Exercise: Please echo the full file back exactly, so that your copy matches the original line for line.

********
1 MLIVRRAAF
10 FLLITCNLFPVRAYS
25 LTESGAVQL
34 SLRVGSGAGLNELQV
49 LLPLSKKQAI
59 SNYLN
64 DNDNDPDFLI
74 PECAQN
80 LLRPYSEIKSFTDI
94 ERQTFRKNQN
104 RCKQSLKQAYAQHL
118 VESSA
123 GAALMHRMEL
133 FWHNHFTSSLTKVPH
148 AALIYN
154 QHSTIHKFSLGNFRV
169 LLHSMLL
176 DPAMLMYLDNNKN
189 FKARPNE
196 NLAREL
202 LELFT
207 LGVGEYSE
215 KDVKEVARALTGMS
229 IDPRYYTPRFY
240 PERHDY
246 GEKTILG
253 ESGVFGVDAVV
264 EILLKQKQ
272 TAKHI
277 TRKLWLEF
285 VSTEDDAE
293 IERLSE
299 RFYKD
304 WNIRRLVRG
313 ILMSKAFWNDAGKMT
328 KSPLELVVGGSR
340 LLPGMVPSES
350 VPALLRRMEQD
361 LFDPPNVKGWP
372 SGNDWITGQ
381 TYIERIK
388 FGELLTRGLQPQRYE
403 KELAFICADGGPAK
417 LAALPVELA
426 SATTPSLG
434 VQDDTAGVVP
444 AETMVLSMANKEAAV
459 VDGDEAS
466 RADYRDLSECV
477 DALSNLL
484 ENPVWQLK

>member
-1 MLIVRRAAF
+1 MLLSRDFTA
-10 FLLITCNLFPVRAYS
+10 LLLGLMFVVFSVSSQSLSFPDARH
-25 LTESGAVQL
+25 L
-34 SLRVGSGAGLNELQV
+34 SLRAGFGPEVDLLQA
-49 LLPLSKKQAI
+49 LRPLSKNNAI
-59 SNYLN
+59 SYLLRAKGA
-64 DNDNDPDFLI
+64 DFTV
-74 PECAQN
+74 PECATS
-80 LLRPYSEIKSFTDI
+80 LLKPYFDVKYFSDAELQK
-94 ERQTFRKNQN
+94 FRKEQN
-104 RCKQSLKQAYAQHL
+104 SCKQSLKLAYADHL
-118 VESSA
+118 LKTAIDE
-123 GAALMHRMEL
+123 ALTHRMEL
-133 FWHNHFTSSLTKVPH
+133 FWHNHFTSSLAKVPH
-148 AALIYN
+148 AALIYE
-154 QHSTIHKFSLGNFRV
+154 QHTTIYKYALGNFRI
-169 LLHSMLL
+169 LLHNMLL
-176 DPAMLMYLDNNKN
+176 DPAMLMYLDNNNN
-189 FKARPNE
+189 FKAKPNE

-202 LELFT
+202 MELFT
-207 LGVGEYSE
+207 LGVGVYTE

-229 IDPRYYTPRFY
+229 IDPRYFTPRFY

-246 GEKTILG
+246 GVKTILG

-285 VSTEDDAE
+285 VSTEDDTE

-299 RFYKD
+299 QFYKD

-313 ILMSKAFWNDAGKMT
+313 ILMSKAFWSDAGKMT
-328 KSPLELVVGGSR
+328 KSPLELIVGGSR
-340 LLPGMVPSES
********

1 MLIVRRAAF
10 FLLITCNLFPVRAYS
25 LTESGAVQL
34 SLRVGSGAGLNELQV
49 LLPLSKKQAI
59 SNYLN
64 DNDNDPDFLI
74 PECAQN
80 LLRPYSEIKSFTDI
94 ERQTFRKNQN
104 RCKQSLKQAYAQHL
118 VESSA
123 GAALMHRMEL
133 FWHNHFTSSLTKVPH
148 AALIYN
154 QHSTIHKFSLGNFRV
169 LLHSMLL
176 DPAMLMYLDNNKN
189 FKARPNE
196 NLAREL
202 LELFT
207 LGVGEYSE
215 KDVKEVARALTGMS
229 IDPRYYTPRFY
240 PERHDY
246 GEKTILG
253 ESGVFGVDAVV
264 EILLKQKQ
272 TAKHI
277 TRKLWLEF
285 VSTEDDAE
293 IERLSE
299 RFYKD
304 WNIRRLVRG
313 ILMSKAFWNDAGKMT
328 KSPLELVVGGSR
340 LLPGMVPSES
350 VPALLRRMEQD
361 LFDPPNVKGWP
372 SGNDWITGQ
381 TYIERIK
388 FGELLTRGLQPQRYE
403 KELAFICADGGPAK
417 LAALPVELA
426 SATTPSLG
434 VQDDTAGVVP
444 AETMVLSMANKEAAV
459 VDGDEAS
466 RADYRDLSECV
477 DALSNLL
484 ENPVWQLK

>member
-1 MLIVRRAAF
+1 MLLSRDFTA
-10 FLLITCNLFPVRAYS
+10 LLLGLMFVVFSVSSQSLSFPDARH
-25 LTESGAVQL
+25 L
-34 SLRVGSGAGLNELQV
+34 SLRAGFGPEVDLLQA
-49 LLPLSKKQAI
+49 LRPLSKNNAI
-59 SNYLN
+59 SYLLRAKGA
-64 DNDNDPDFLI
+64 DFTV
-74 PECAQN
+74 PECATS
-80 LLRPYSEIKSFTDI
+80 LLKPYFDVKYFSDAELQK
-94 ERQTFRKNQN
+94 FRKEQN
-104 RCKQSLKQAYAQHL
+104 SCKQSLKLAYADHL
-118 VESSA
+118 LKTAIDE
-123 GAALMHRMEL
+123 ALTHRMEL
-133 FWHNHFTSSLTKVPH
+133 FWHNHFTSSLAKVPH
-148 AALIYN
+148 AALIYE
-154 QHSTIHKFSLGNFRV
+154 QHTTIYKYALGNFRI
-169 LLHSMLL
+169 LLHNMLL
-176 DPAMLMYLDNNKN
+176 DPAMLMYLDNNNN
-189 FKARPNE
+189 FKAKPNE

-202 LELFT
+202 MELFT
-207 LGVGEYSE
+207 LGVGVYTE

-229 IDPRYYTPRFY
+229 IDPRYFTPRFY

-246 GEKTILG
+246 GVKTILG

-285 VSTEDDAE
+285 VSTEDDTE

-299 RFYKD
+299 QFYKD

-313 ILMSKAFWNDAGKMT
+313 ILMSKAFWSDAGKMT
-328 KSPLELVVGGSR
+328 KSPLELIVGGSR
-340 LLPGMVPSES